Part One of the Ben Yu feature can be found here.
That week of action put Yu in the conversation as a contender for WSOP POY but remains undecided as to traveling to WSOP Europe to chase down poker pariah and current POY leader Chris Ferguson.
“The math isn’t on my side – I’m 132 points behind,” he said. “Which is three or four min-cashes or one very good finish with only 11 events to make up the gap.”
“I enjoyed pursuing POY but I was exhausted the second half of the summer,” said Yu. “But it was great battling every day and multi-tabling for the first time in my career. Like most things, poker is not as intellectually stimulating as when it was new and I hadn’t played millions of hands, but figuring out how to multi-table without lighting too much money on fire was a new one.”
“Instead of just typical strategy, I’d also be thinking about how much I was blinding off, what order and time I should register the day’s tournaments, and which tournaments it made sense to multi-table,” he added. “I’ve never had so much fun losing money.”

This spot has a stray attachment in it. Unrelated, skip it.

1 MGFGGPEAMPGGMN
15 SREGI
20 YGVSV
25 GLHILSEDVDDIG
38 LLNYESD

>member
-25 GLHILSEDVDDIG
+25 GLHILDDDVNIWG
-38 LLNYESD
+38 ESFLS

The change in the WSOP POY formula was controversial amongst players and many were unhappy with it. The formula awarded min-cashes much higher than the past, which contrasts greatly with points formula used in the $25K Fantasy League. Yu finished high in both – a feat that poker players strive towards.
Ben Yu is equally serious and funny at the tables. (Photo: PokerPhotoArchive.com)
It’s also something that Yu never imagined when he first caught the poker bug. “Fourteen years ago I refused to miss any episodes of WSOP on ESPN, would cover all the clocks in our living room so I didn’t get spoiled on when the telecast was ending and didn’t have any idea how POY worked, said Yu. “I would have thought you were messing with me and been ridiculously dance-in-the-streets excited.”
“Six years ago, I had just come off being broke and was pulling my life together,” he continued. “My poker goals for the year were often WSOP-directed – playing the $10K Limit events and the Players’ Championship – so I wouldn’t have been that surprised, but glad I hit my goals,” he said. “I had just finished digging myself out of a hole and it wasn’t so certain I’d make it in poker.”
“The last few years I would not have been surprised to be in contention for POY,” Yu said. “I spent the last decade learning new games and formats, every year adding at least one new event to my schedule.”
“As such, I’ve played a complete schedule in all the recent WSOPs,” he said. “I know I’d have to run really well and have a monster year that I had not demonstrated before, but it’s not out of the question when you put in that kind of volume.”